With his clenched fists, wild eyes and gnashing teeth he has become the face of Muslim fury, protesting against the enemies of Islam.
Shakeel Ahmad Bhat has been on the frontline of political activism in Srinagar, India, for more than a decade. His constant presence, captured by photographers and beamed across the world, has caught the imagination of rightwing bloggers who have dubbed him Islamic Rage Boy and turned him into an internet phenomenon.
Typing his nickname into a search engine yields more than 75Â 000 results. He has inspired a cartoon character and merchandise. But the 30-year-old Kashmiri activist is puzzled, not angered, by his overseas fame. In his first interview with a British newspaper he says he is carrying out Allah’s wishes.
From his home in Fateh Kadal, Malik Angan, he says: “I am not happy with people joking about me or making me into a cartoon, but I have more important things to think about. My protests are for those Muslims who cannot go out on to the streets to cry out against injustice. This is my duty and I believe Allah has decided this for me.”
Bhat, a school dropout and former militant with a pro-Pakistan rebel group, has been arrested more than 300 times. He spends days away from his widowed mother, four brothers and his sister, travelling to protests or attending court hearings. But his family, he says, is used to it.
Neighbours describe Bhat as well mannered, sincere and dedicated. He walks to a protest if it is within 10km of his home and hitchhikes or catches a bus if it is further. Sometimes he is the only protester.
Thousands of kilometres away in the US, the two bloggers who re-imagined Bhat as a cartoon character have put Islamic Rage Boy on T-shirts, beer mugs, hoodies and Valentine cards in a variety of bloodthirsty and furious poses, and copyrighted it.
The bushy beard, scowl and crooked nose bear an uncanny resemblance to Bhat, but his creators deny the image is Islamophobic or based directly on him.
Buckley F Williams, from the “conservative leaning” satirical news blog The Nose on Your Face, says: “We’re anti-Muslim-extremism, the loudest voice of the Muslim world right now, which would lead one to believe it is the dominant voice of the Muslim faith.
“Believe me, we want to be proven wrong. It isn’t as though we were sitting around at our monthly Ku Klux Klan meetings and drawing religions out of a hat to see who would become the object of our scorn and ridicule next.”
He and his co-blogger Potfry, both assumed names, have seen a significant rise in traffic to their site since the launch of Islamic Rage Boy, from 1Â 000 to 5Â 000 hits a day. They first spotted Bhat last September.
Williams says: “We didn’t go looking for him because he was always in the news. We made him Islamic Rage Boy shortly after that and it became a subculture.”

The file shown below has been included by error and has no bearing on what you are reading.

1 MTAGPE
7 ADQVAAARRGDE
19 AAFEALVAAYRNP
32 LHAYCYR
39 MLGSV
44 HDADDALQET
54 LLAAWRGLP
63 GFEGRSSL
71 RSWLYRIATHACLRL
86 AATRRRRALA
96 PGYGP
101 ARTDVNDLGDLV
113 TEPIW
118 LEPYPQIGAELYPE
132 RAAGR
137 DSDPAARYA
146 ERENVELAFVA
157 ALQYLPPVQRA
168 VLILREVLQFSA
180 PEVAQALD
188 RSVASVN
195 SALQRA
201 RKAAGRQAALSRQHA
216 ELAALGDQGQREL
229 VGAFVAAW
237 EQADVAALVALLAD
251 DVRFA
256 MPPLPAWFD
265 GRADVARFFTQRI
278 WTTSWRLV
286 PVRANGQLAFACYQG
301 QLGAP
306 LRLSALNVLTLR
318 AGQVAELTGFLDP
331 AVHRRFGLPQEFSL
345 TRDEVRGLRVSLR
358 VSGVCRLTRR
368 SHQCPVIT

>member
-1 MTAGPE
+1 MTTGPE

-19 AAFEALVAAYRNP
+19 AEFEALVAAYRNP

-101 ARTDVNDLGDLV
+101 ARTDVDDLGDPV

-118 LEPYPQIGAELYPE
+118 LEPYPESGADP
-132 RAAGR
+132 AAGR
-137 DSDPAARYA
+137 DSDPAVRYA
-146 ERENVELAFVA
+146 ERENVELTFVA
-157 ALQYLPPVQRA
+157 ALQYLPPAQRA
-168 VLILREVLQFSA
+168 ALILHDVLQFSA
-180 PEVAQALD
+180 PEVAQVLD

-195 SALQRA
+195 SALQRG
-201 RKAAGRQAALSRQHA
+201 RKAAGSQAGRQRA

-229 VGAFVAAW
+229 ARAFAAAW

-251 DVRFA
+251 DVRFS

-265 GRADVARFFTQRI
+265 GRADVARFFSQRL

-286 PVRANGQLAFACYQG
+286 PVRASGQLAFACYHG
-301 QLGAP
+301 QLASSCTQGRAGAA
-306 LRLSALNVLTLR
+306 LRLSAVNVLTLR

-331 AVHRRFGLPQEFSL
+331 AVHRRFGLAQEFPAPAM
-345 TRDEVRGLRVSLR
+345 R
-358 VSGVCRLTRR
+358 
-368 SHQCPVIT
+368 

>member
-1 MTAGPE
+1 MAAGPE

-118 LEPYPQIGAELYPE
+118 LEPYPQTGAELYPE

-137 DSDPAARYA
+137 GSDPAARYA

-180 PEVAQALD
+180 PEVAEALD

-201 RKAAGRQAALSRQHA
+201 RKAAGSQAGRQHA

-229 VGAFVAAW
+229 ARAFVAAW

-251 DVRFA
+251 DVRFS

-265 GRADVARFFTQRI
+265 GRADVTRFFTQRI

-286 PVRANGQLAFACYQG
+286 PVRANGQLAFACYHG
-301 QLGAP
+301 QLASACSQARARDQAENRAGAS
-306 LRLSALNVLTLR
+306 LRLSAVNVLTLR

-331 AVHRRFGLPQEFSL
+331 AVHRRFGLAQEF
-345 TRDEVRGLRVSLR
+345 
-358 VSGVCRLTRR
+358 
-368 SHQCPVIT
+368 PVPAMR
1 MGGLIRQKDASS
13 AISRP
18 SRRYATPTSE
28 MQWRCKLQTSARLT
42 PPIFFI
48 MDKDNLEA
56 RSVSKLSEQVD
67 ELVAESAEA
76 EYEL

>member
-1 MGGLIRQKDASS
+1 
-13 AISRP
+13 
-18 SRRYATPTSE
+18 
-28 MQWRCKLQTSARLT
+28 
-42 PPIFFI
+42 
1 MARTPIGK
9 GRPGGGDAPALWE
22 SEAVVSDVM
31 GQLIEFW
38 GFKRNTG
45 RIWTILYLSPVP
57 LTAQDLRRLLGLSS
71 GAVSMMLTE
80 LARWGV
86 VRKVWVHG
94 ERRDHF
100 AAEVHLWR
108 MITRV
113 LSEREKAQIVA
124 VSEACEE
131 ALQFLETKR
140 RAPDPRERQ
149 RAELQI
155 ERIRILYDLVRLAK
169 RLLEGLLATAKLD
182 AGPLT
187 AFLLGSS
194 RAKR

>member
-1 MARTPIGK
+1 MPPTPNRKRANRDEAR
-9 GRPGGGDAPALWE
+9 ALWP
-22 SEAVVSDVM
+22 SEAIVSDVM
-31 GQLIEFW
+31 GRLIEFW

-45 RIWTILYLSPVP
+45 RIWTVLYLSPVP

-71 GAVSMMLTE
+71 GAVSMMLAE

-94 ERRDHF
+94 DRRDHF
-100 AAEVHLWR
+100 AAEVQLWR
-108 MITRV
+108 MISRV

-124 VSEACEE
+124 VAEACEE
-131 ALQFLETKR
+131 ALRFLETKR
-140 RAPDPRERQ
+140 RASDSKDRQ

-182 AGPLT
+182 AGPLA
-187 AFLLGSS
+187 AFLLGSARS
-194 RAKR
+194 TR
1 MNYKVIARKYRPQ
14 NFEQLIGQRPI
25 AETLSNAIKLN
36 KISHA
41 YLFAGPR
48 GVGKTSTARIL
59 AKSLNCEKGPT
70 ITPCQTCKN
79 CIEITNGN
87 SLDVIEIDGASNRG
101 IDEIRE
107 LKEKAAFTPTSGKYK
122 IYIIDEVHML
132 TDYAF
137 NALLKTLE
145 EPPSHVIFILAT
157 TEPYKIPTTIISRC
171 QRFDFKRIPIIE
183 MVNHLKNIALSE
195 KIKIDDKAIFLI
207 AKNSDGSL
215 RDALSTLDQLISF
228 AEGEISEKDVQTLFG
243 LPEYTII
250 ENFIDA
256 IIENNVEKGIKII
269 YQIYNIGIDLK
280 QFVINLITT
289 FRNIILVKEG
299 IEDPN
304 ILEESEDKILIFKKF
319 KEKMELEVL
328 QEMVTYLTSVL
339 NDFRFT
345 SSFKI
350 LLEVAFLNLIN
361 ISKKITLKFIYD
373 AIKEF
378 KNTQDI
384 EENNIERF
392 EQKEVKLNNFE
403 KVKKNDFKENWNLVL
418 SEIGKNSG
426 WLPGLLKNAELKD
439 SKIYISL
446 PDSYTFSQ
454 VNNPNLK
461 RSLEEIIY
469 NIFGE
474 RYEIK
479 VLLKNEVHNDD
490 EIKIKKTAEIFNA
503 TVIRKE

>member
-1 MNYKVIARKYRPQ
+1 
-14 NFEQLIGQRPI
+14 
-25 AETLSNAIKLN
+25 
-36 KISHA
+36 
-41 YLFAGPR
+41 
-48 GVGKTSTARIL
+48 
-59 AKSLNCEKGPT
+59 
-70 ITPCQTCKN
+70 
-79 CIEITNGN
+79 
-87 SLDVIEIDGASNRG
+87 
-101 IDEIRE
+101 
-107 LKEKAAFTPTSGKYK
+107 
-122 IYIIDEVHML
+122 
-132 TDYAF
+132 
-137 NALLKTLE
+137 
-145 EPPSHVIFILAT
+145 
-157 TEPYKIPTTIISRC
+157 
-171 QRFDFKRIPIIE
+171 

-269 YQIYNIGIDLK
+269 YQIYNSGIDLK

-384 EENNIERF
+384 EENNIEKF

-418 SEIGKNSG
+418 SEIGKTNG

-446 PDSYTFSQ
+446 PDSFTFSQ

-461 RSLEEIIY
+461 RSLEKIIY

It was, he says, less about Bhat and more a composite representation. “We’ve seen so many pictures of Muslims protesting and there’s a faction that’s perennially angry.”
The intention of the cartoon is, he claims, to open up debate. “Muslim fanaticism is the problem, not Muslims. Islam is not coming across, to the average person, as a friendly or inviting religion. There must be many Muslims who don’t like what’s going on, but we’re not hearing it.”
A spokesman for the Council on American-Islamic Relations, Ibrahim Hooper, is unconvinced. Hooper says: “I find the term Islamic Rage Boy offensive, as would anyone who applied the term to their own faith. It’s an Islamophobic product by Muslim-bashers on internet hate sites.”
He compares the cartoon to the anti-semitic imagery of 1930s Nazi Germany. “The cartoon is part of an overall growth of anti-Muslim rhetoric in this country. Someone is trying to link Islam with violence and anger and profiting from it.”
He quotes a recent Newsweek poll, which paints a complicated portrait of US attitudes towards Muslims: 63% of Americans surveyed believe most Muslims do not condone violence and 40% believe the Qur’an does not condone violence, but 28% believe it does and 41% felt Muslim culture glorifies suicide.
Hooper says: “While the majority is not hostile towards Muslims, there is a minority who are, and cartoons like this do not help. You cannot combat one form of extremism with another.”
Bhat, unaware of the row he has fuelled, vows to carry on protesting. Undeterred by being locked away or being laughed at, he says: “I do not like being called Islamic Rage Boy, it is not nice; but why should I care what people think of me in this life? The afterlife will decide my fate, not a mousemat.” — Â